Author Topic: To Sell and Make $100K or Not to Sell  (Read 1810 times)

joshbrand111

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To Sell and Make $100K or Not to Sell
« on: May 18, 2015, 09:06:01 AM »
I am new to this whole mustachian lifestyle and hoping for some guidance as we work hard to become debt free and minimize our monthly expenditures.  As I work towards this new lifestyle  I am debating whether or not to sell a rental property to pay down personal debt or keep it as a long term investment.  We make a healthy profit on the monthly rent so I am in a bit of a dilemma.  So here is the breakdown and I would appreciate all of your inputs and guidance on the best approach.

Townhome: Currently, I rent our townhome for $1,750/month.  After paying all the bills associated with the property (mortgage, taxes, insurance, HOAs, etc.) it nets approx $750/month.  I could sell the townhome and make approx $100K in profit on the property.  I have only rented it a year and would not have to pay any capital gains tax on the profit.  The outstanding balance on the rental property is approx $130K at 3.75% interest.

Personal debt:
Primary mortgage: $280,000
Car:  $22,000 total for two cars.  We purchased luxury cars a few years back because we felt we deserved it since we both had long commutes and worked hard for our money (LOL here).  Interest is only 1% on the loans.  I don't think selling them is the best approach right now as I can't get two reliable cars needing little maintenance for less than $11K/each.
Student Loans:  $50K.  Approx.

So here is the dilemma.  Do we sell the townhome and pay off all of our debt minus our primary mortgate or keep the rental property and apply the monthly profits to pay off our debt.  I think short term it makes sense to sell the townhome, but longterm it seems it may be a better option to keep since the profit margin is high.

Looking forward to hear all your inputs as to what you would do in my situation.  If you need more specific information let me know!!

Thanks

Josh.
« Last Edit: May 18, 2015, 02:31:44 PM by joshbrand111 »

hendlefe

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Re: To Sell and Make $100K or Not to Sell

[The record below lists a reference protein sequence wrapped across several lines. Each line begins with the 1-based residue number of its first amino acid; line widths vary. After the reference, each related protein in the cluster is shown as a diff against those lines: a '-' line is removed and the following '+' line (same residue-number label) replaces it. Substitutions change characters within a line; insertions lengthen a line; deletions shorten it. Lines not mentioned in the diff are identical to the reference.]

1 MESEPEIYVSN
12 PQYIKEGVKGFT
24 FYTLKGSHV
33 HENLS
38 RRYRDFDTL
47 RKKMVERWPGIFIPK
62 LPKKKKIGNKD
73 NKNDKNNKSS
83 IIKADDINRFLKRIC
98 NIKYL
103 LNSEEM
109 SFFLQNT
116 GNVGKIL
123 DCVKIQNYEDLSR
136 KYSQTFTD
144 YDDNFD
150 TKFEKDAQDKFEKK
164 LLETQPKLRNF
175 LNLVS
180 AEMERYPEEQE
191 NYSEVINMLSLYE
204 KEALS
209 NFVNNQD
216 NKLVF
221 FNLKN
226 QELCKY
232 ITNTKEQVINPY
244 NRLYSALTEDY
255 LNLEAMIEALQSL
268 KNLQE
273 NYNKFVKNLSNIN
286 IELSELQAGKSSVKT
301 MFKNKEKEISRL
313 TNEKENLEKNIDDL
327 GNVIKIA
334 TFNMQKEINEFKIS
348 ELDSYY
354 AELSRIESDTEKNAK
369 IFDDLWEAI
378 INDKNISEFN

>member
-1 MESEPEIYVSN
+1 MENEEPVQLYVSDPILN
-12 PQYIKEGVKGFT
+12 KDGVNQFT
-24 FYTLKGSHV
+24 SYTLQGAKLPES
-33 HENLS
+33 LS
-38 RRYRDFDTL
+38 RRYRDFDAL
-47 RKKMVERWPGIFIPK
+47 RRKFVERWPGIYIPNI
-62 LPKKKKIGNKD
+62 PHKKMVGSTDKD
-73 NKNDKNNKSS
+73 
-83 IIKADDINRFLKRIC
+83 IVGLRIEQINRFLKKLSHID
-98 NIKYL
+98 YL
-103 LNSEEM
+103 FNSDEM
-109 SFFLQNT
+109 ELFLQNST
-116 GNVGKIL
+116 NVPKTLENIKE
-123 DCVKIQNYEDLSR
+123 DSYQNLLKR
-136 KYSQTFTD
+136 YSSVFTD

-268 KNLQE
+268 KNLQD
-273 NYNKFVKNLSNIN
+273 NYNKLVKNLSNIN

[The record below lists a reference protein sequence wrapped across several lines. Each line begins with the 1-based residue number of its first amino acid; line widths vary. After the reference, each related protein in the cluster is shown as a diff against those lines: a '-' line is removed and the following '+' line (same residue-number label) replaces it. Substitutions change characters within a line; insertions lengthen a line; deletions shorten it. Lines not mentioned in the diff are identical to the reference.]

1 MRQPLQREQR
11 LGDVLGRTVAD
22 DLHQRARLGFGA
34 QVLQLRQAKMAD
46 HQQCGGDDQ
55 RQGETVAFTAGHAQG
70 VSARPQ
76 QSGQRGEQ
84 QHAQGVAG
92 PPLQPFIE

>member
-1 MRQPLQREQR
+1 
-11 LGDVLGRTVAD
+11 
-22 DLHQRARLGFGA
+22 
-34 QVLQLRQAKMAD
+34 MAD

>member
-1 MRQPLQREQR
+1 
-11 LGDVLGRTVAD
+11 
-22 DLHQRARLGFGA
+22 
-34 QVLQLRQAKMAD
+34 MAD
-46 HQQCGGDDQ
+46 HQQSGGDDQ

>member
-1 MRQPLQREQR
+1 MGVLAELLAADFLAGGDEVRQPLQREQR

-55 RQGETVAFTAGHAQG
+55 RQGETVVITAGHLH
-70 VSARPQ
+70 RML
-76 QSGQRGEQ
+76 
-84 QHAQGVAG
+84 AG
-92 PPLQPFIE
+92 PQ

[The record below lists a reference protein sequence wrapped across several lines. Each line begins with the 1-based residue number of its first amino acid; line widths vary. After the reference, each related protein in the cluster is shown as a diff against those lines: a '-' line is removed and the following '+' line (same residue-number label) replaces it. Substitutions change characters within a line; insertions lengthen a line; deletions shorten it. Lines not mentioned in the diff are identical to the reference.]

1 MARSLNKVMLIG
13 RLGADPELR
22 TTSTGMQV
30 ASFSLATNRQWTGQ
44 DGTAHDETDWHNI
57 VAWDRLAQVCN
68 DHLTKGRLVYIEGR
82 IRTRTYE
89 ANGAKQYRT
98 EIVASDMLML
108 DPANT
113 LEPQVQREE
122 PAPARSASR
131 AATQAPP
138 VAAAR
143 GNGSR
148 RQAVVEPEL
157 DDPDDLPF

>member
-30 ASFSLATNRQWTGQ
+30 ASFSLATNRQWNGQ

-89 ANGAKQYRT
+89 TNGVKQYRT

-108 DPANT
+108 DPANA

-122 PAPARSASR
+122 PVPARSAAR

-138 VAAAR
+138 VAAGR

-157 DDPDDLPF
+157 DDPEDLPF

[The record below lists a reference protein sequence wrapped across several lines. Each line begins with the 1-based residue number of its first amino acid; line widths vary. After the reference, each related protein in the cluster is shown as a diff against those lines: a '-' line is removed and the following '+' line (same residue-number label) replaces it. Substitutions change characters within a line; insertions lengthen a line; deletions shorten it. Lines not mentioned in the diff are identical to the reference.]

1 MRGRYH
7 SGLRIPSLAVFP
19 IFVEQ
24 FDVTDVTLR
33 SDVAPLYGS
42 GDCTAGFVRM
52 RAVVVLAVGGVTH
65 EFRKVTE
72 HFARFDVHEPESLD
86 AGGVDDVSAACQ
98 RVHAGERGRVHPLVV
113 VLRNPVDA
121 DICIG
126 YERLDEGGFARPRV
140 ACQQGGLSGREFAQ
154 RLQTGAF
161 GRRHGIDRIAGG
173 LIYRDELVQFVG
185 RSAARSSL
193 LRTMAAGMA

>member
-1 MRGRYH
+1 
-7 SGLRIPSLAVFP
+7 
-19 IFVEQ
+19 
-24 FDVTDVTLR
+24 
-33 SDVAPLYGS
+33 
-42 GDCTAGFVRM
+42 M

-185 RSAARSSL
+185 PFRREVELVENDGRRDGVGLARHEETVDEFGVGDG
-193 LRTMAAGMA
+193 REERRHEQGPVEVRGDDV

« Reply #1 on: May 18, 2015, 12:47:14 PM »
It's easier to break it down by the numbers.

First off, did you do your cash flow calculations correctly? Take your rental income and subtract potential vacancy (many people assume 8% of rent), property taxes, insurance, maintenance and repairs (~10% of gross rent), utilities, property management (you should factor this in even if you self-manage because your time isn't free).

After you find out your total rent, figure out how much cash you put in originally (down payment plus repairs).

Divide your annual cash flow by the amount of cash invested, this is your cash-on-cash return on investment.

If your CoC ROI is... lets say... 15%, then it sounds like you have a good investment.

Also, remember that you are paying down principal on the mortgage every month, which can boost your total ROI.

As an investment vehicle, rental properties are great because you can depreciate the property (shelter your profits from taxes), and also you can 1031 exchange into a larger investment property. And, when you pass away, your heirs wont have to pay capital gains because the property value "carries forward".

ketchup

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Re: To Sell and Make $100K or Not to Sell
« Reply #2 on: May 18, 2015, 01:27:05 PM »
So $130k mortgage plus $100k = $230k value of townhouse?  If that is correct, and you're renting it out at $1750/mo, that falls below the 1% rule-of-thumb so I'd be wary of the long term viability of this investment without more concrete numbers.  You claim it nets $750/mo after mortgage and HOA fees, but how much of that $750/mo will eventually get eaten up by insurance, taxes, vacancy, repairs, maintenance, property management, etc?  Conservatively, many budget at least 10% vacancy (when it takes a month to find a new tenet), 10% repairs (when tenets break stuff AND long-term big capital expenditures like eventual new floors, new kitchen every 15 years, new HVAC every 20 years, new roof, etc), 10% maintenance (when stuff just breaks), and 10% property management (like hendlefe said, even if you're doing it yourself).